Guinea pigs like to hide.
This is something you’ll notice from the very moment you become a guinea parent.
So it won’t be long before you’re looking to make a little hidey house to put inside your guinea pig’s cage.
Of course, you could go to the pet store or onto Amazon and order one of the pre-built ones – but you never quite know what horrible glues or toxics have been used in the manufacturing process! That’s exactly why we didn’t feel comfortable going with that option.
A DIY guinea pig house is therefore in order and that’s exactly what we’ve got for you today.
Neither Chris nor I are expert DIY people (as you can tell from the below photos), but we did figure out a reasonably decent way of turning 2 planks of wood from the hardware store into a wooden hidey house.
This is what we started with:
I’ll attempt to provide some step by step instructions for y’all… but bare in mind of course you will need to play with the dimensions according to your own individual situation (cage and materials size).
The general design is based simply on chopping bits off two planks of wood from the hardware store – and is simple enough for you to figure out based on the photos below.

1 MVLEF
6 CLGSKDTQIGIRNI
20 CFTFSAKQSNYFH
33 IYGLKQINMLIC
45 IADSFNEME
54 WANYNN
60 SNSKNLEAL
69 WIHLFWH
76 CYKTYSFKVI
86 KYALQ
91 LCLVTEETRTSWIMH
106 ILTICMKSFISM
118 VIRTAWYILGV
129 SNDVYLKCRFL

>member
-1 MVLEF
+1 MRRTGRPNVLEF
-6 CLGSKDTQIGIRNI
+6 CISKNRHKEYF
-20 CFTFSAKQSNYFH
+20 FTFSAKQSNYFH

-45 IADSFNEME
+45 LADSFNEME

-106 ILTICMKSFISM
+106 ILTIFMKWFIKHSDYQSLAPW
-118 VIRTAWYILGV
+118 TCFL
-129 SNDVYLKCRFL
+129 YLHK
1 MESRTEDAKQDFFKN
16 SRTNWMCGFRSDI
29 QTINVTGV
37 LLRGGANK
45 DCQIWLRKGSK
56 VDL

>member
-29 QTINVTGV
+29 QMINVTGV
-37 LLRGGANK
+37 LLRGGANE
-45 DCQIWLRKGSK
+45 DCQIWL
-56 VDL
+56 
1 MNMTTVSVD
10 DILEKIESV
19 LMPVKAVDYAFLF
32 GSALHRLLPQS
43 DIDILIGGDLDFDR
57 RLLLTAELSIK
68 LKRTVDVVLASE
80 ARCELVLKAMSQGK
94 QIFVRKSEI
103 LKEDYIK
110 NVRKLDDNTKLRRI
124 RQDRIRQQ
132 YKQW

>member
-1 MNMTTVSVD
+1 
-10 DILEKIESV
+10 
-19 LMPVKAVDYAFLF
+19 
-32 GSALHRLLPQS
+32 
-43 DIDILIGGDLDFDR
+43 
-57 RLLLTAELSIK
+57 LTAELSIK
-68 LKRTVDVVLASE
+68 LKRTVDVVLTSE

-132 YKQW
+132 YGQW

If you’re using pine, make sure it’s kiln-dried (most is) as the oils from fresher more aromatic stuff could hurt your guinea babies’ lungs.
Wooden Guinea Pig
Boutique Hotel Hidey House Instructions:
1) Cut bits off your planks until they look like the below (we used a little coping saw to do the doors):
2) Don’t forget to drill some ventilation holes in the roof. We also cut an internal door in the inside wall so our piggies can pay visits from each others
chalets rooms. Sand any rough edges so your little mates don’t get splinters.
3) Hammer it all together with some nails. Once the roof has been attached to the end pieces and secured with the internal wall, it should look something like this:
4) Keep on hammering until the sides are affixed (we designed the whole thing around making the house exactly the length of 2 planks, but you don’t have to do that, you’re probably cleverer than us). Note that we also used a little metal brace (like $1 from the hardware store) to secure each of the two side roof pieces together.
5) Ta Da! You’ll notice that the ends of the ‘side roofs’ (is that what their called?) are slightly longer than the front and back of the house, which actually elevates the whole thing off the floor slightly. We considered sanding these off, but decided against it, since keeping it elevates provides better air flow and slightly more usable space.
6) Ooops, almost forgot to hammer on the little sign… Now the guinea pig’s hidey house is done!
7) Lastly, top with a bath mat to turn the hidey house into a climbable ramp / observation tower. Guinea pigs love elevated areas so they can see the world around them!
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